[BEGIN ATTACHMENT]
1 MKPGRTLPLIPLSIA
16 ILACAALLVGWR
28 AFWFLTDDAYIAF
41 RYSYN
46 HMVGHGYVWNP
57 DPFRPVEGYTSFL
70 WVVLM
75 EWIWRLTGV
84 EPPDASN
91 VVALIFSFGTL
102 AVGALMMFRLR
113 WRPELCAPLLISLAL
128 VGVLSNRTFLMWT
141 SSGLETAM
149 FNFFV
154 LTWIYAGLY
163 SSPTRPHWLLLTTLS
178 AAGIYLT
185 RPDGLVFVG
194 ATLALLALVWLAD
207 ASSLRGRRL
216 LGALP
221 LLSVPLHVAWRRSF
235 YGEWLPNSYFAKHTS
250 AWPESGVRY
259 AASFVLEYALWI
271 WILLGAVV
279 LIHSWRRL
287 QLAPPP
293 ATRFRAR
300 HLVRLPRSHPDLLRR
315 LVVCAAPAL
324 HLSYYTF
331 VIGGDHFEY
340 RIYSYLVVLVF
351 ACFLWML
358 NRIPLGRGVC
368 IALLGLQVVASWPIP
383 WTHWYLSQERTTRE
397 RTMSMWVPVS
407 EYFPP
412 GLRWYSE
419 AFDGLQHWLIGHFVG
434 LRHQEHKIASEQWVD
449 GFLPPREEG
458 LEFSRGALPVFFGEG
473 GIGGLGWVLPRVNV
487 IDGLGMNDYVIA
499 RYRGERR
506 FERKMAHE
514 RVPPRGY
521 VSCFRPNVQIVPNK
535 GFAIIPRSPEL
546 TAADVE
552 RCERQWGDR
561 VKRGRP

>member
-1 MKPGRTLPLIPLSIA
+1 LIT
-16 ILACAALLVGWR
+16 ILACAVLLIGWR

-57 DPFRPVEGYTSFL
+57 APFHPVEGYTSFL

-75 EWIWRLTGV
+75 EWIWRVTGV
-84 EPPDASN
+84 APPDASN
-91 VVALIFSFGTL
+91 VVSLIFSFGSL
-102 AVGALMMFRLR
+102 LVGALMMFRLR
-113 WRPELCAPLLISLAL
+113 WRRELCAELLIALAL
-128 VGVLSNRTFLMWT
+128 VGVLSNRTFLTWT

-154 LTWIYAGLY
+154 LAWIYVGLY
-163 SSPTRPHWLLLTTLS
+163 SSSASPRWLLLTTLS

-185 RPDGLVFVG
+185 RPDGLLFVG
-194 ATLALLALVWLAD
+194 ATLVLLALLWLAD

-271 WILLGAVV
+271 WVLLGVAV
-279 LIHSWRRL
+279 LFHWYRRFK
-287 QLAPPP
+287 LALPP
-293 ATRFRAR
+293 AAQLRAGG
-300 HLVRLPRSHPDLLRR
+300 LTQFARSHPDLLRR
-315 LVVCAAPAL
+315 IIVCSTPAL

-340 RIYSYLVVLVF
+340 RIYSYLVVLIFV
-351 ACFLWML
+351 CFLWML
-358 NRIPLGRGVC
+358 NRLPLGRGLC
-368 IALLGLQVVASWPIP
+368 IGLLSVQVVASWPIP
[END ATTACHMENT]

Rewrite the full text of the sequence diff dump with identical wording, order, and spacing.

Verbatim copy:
1 MKPGRTLPLIPLSIA
16 ILACAALLVGWR
28 AFWFLTDDAYIAF
41 RYSYN
46 HMVGHGYVWNP
57 DPFRPVEGYTSFL
70 WVVLM
75 EWIWRLTGV
84 EPPDASN
91 VVALIFSFGTL
102 AVGALMMFRLR
113 WRPELCAPLLISLAL
128 VGVLSNRTFLMWT
141 SSGLETAM
149 FNFFV
154 LTWIYAGLY
163 SSPTRPHWLLLTTLS
178 AAGIYLT
185 RPDGLVFVG
194 ATLALLALVWLAD
207 ASSLRGRRL
216 LGALP
221 LLSVPLHVAWRRSF
235 YGEWLPNSYFAKHTS
250 AWPESGVRY
259 AASFVLEYALWI
271 WILLGAVV
279 LIHSWRRL
287 QLAPPP
293 ATRFRAR
300 HLVRLPRSHPDLLRR
315 LVVCAAPAL
324 HLSYYTF
331 VIGGDHFEY
340 RIYSYLVVLVF
351 ACFLWML
358 NRIPLGRGVC
368 IALLGLQVVASWPIP
383 WTHWYLSQERTTRE
397 RTMSMWVPVS
407 EYFPP
412 GLRWYSE
419 AFDGLQHWLIGHFVG
434 LRHQEHKIASEQWVD
449 GFLPPREEG
458 LEFSRGALPVFFGEG
473 GIGGLGWVLPRVNV
487 IDGLGMNDYVIA
499 RYRGERR
506 FERKMAHE
514 RVPPRGY
521 VSCFRPNVQIVPNK
535 GFAIIPRSPEL
546 TAADVE
552 RCERQWGDR
561 VKRGRP

>member
-1 MKPGRTLPLIPLSIA
+1 LIT
-16 ILACAALLVGWR
+16 ILACAVLLIGWR

-57 DPFRPVEGYTSFL
+57 APFHPVEGYTSFL

-75 EWIWRLTGV
+75 EWIWRVTGV
-84 EPPDASN
+84 APPDASN
-91 VVALIFSFGTL
+91 VVSLIFSFGSL
-102 AVGALMMFRLR
+102 LVGALMMFRLR
-113 WRPELCAPLLISLAL
+113 WRRELCAELLIALAL
-128 VGVLSNRTFLMWT
+128 VGVLSNRTFLTWT

-154 LTWIYAGLY
+154 LAWIYVGLY
-163 SSPTRPHWLLLTTLS
+163 SSSASPRWLLLTTLS

-185 RPDGLVFVG
+185 RPDGLLFVG
-194 ATLALLALVWLAD
+194 ATLVLLALLWLAD

-271 WILLGAVV
+271 WVLLGVAV
-279 LIHSWRRL
+279 LFHWYRRFK
-287 QLAPPP
+287 LALPP
-293 ATRFRAR
+293 AAQLRAGG
-300 HLVRLPRSHPDLLRR
+300 LTQFARSHPDLLRR
-315 LVVCAAPAL
+315 IIVCSTPAL

-340 RIYSYLVVLVF
+340 RIYSYLVVLIFV
-351 ACFLWML
+351 CFLWML
-358 NRIPLGRGVC
+358 NRLPLGRGLC
-368 IALLGLQVVASWPIP
+368 IGLLSVQVVASWPIP